DRJ's Fall 2018

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Summer Journal

Volume 31, Issue 2

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Spring World 2013 speaker Todd Litman shares his insight into his session, the conference and the business continuity industry as a whole. Read on to learn the challenges facing business continuity planners and the tools they will need to conquer them.

Disaster Recovery Journal: Your session at Spring World 2013 is titled “Business Continuity Considerations for Business Process Offshoring.” Why is this session important to today’s business continuity professionals?

Litman: Today’s business environment is rapidly changing due to increased customer and shareholder expectations, technology enhancements, and desire to capitalize upon globalized resources. Nearly all companies could conduct some activity having the propensity to be moved offshore (i.e. manufacturing, call centers, account reconciliation, help desk, etc). This session will provide a high level awareness as to the potential steps and actions which should be taken before, during and after entering into a BPO relationship.

Disaster Recovery Journal: Your session covers the various risks and benefits associated with offshoring business processes and the affect it may have on an organization and its business continuity management program. What will attendees take away from this session and how can they implement it into their organization?

Litman: Attendees will come away from this breakout session with an understanding of how business process offshoring affects an organizations business continuity management program. Attendees will be provided with several different techniques which can be implemented to manage and monitor the resiliency level of offshore processes. The attendees will also have the opportunity to receive two Excel templates via email after the conference that can be used as a basis for monitoring process resiliency and measuring an outside service providers business continuity management program.

Disaster Recovery Journal: What are the benefits of having face-to-face training at a conference?

Litman: There is nothing like participating in a DRJ Conference where there are many opportunities to receive training in person. Webinars and online conferences may be cheaper but as the saying goes, “You get what you pay for.” Face-to-face training allows the conference participants to engage the speakers, fellow participants and garner answers to their questions.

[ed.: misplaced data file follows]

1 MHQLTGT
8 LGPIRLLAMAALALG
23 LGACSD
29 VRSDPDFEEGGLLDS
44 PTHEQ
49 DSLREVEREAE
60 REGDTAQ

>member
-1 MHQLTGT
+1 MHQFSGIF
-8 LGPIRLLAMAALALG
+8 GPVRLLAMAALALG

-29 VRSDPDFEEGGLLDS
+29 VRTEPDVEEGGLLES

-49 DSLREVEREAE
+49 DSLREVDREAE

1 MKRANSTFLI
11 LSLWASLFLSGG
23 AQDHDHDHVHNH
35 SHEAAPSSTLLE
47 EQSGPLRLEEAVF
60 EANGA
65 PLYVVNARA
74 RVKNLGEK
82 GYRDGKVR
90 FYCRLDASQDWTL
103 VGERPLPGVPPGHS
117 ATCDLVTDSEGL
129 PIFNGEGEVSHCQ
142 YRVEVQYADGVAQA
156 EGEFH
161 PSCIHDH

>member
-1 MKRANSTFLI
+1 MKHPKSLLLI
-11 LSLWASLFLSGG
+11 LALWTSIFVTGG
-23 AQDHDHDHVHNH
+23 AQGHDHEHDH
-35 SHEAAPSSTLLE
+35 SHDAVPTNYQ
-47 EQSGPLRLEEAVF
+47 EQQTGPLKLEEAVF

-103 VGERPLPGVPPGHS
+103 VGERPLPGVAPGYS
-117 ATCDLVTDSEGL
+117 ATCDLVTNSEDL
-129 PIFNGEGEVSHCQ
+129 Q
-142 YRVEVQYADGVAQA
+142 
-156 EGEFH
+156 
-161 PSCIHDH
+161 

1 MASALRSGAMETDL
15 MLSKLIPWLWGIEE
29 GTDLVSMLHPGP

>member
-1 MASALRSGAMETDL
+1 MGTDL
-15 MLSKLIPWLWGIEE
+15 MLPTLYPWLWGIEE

Disaster Recovery Journal: How do disasters such as Hurricane Sandy affect the need for training for business continuity professionals?

Litman: Large disasters, such as Hurricane Sandy, grab the attention of governmental agencies as well as customers and non-customers. Response to such disasters will be scrutinized by many as far as timeliness, effectiveness and overall impacts. To avoid being a headline in any media outlet, organizations must ensure their business continuity programs are positioned and team members trained to dynamically respond to any type of disaster. A majority of businesses which experience a disaster never recover, and for those that do, many of those go out of business within a few years.

Disaster Recovery Journal: What are some of the most challenging issues business continuity planners face and how can Spring World 2013 help with these?

Litman: Business continuity professionals face many challenges in their planning and event management responsibilities. Garnering support for the BCM program from the top down can be somewhat challenging. It is like selling life insurance you never need it until it is too late.  Understanding and implementing industry best practices for managing disaster type events will serve the organization well. Nobody likes to see events happen. However, there is no better time to demonstrate the need for, and capabilities that an effective business continuity program can provide. Spring World 2013 has more than 30 different presentations available that address many of these challenges and many more. In addition the networking opportunities allow for further discussion and idea sharing outside of the traditional training environment.